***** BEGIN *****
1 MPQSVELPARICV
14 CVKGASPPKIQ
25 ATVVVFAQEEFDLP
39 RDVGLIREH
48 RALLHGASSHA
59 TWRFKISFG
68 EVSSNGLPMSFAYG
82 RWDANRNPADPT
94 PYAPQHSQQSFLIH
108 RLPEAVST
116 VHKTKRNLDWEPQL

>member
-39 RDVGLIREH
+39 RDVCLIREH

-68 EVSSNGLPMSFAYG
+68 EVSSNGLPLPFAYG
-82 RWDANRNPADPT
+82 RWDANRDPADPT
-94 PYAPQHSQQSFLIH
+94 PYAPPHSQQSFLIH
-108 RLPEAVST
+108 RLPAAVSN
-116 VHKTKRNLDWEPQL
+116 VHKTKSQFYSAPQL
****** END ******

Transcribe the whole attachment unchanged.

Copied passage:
1 MPQSVELPARICV
14 CVKGASPPKIQ
25 ATVVVFAQEEFDLP
39 RDVGLIREH
48 RALLHGASSHA
59 TWRFKISFG
68 EVSSNGLPMSFAYG
82 RWDANRNPADPT
94 PYAPQHSQQSFLIH
108 RLPEAVST
116 VHKTKRNLDWEPQL

>member
-39 RDVGLIREH
+39 RDVCLIREH

-68 EVSSNGLPMSFAYG
+68 EVSSNGLPLPFAYG
-82 RWDANRNPADPT
+82 RWDANRDPADPT
-94 PYAPQHSQQSFLIH
+94 PYAPPHSQQSFLIH
-108 RLPEAVST
+108 RLPAAVSN
-116 VHKTKRNLDWEPQL
+116 VHKTKSQFYSAPQL